After 16 and 24 weeks of treatment, the subset of the NPP regimen group exhibited a nonsignificant decrease from baseline in erythema and dryness (P>0·21, data not shown). After 16 weeks of treatment, erythema in the subset of the tretinoin regimen group was not different from baseline, but at 24 weeks of treatment there was a significant decrease in erythema. Skin dryness in the tretinoin regimen cohort was not significantly different from baseline after 16 and 24 weeks of treatment.
In general, subjects in both groups continued to notice an improvement in their skin from baseline based on the self-assessment questionnaire (data not shown). In addition, the NPP regimen subjects did not report any significant irritation after 16 and 24 weeks of treatment; the tretinoin regimen subjects did report significant peeling and flaking at 16 weeks but no significant irritation after 24 weeks (data not shown).
After 8 weeks, protein analyte changes in the cohort were consistent with those in the full population (Table 4). After 24 weeks, protein changes in both cohorts generally improved relative to 8 weeks. None the less, soluble protein levels remained significantly higher than baseline in the tretinoin regimen group and significantly lower than baseline in the NPP regimen group. Levels of HSA were similar to baseline in the tretinoin regimen group (P=0·59) but significantly reduced relative to baseline in the NPP regimen group. Involucrin levels remained not significantly different from baseline following 24 weeks use of the NPP regimen; however, levels of involucrin in the tretinoin regimen group decreased between 8 and 24 weeks, which is consistent with the TEWL and irritation data showing accommodation to tretinoin treatment with longer term use. Overall, the NPP regimen group had significantly lower levels of soluble protein, HSA and involucrin and significantly higher levels of keratins 1, 10 and 11 than the tretinoin regimen group at 24 weeks.
To our knowledge, this is the first of its kind long-term clinical study comparing a cosmetic anti-ageing regimen against a recognized prescription topical treatment for improving the appearance of facial wrinkling. The NPP regimen, which contained cosmetic ingredients known to affect the appearance of wrinkles, along with moisturizing and skin barrier building components, comparably improved the appearance of fine lines and wrinkles relative to the prescription tretinoin regimen as measured by both expert grading and image analysis in a long-term study, with better tolerability. Improvements in skin texture with topical niacinamide treatment have been reported and linked to enhanced barrier function,7 and a peptide used in the NPP regimen has been shown to reduce the appearance of fine lines and wrinkles without adverse effects on skin barrier.10 The beneficial impact of the NPP regimen ingredients is consistent with the results seen for TEWL, protein analyte changes, and the clinical data on erythema and dryness. Multiple studies have established the beneficial effects of niacinamide for improving barrier function of the stratum corneum as measured by TEWL.18–20 In the present investigation the NPP regimen had less of a positive effect on TEWL at 8 weeks vs. baseline than one would expect from the literature given that all three products contained niacinamide. The muted benefit on TEWL was probably a consequence of the wrinkle treatment product also containing retinyl propionate.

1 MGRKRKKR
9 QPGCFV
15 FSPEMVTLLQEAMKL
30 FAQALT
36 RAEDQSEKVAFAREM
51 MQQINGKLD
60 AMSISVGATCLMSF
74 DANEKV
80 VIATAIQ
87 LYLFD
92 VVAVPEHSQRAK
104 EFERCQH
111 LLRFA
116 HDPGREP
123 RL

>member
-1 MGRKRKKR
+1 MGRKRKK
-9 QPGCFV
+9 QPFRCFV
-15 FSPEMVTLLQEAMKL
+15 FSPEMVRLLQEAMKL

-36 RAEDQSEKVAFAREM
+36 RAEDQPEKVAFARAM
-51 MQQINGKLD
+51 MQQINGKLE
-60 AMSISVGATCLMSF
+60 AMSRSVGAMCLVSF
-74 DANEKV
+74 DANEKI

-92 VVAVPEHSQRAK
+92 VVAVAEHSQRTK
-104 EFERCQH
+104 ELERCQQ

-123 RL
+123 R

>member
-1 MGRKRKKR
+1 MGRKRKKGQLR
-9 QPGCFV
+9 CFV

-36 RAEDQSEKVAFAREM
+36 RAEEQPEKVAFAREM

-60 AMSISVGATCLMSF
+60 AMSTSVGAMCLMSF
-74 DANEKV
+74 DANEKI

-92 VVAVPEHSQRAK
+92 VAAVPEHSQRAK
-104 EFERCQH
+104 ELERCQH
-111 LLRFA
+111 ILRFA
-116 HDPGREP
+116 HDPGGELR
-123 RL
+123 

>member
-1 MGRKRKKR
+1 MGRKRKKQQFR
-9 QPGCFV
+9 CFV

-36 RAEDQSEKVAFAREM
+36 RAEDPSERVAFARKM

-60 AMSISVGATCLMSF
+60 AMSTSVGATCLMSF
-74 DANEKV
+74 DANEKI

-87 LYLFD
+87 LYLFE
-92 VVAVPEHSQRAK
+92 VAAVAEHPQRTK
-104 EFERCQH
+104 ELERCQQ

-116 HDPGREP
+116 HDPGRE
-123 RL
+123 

Another observation is that barrier function restoration and stabilization of stratum corneum repair mechanisms may occur at different rates, as TEWL values in the tretinoin cohort had returned to baseline by week 24 but some marker protein levels had not.
We recognize that there are limitations in this study. Tretinoin is more irritating to the skin and the products tested in the NPP regimen are more moisturizing. Additionally, while the evaluators were blinded to treatment, the subjects were not which could have affected the subjects' self-assessments. Finally, a larger 24-week cohort group size would have provided more statistical power for more robust conclusions. These limitations notwithstanding, the study data, from both objective and subjective assessments, provided consistent results and showed that the new NPP regimen improved the appearance of fine lines and wrinkles similarly to the tretinoin regimen, with fewer side-effects.
The results of this study show that the efficacy of a prescription product for improving the appearance of facial fine lines and wrinkles can be achieved with an appropriately designed cosmetic regimen, while providing additional benefits in aesthetics, skin tolerance and potential patient compliance.
The authors acknowledge the assistance of Karen Driver in the writing and preparation of the manuscript. The Dermatologist members of the Olay Professional Alliance for Skin Care Innovation (Drs Vince Bertucci, Doris Day, Zoe D. Draelos, Pearl E. Grimes, Stephen H. Mandy, Maritza I. Perez and Susan H. Weinkle) participated in the research design and contributed to the critical evaluation of the intellectual content of this manuscript.
Additional Supporting information may be found in the online version of this article:
Plain English Summary S1: Olay Professional Pro-X cosmetic anti-ageing products vs. a prescription drug, tretinoin, for treating wrinkles.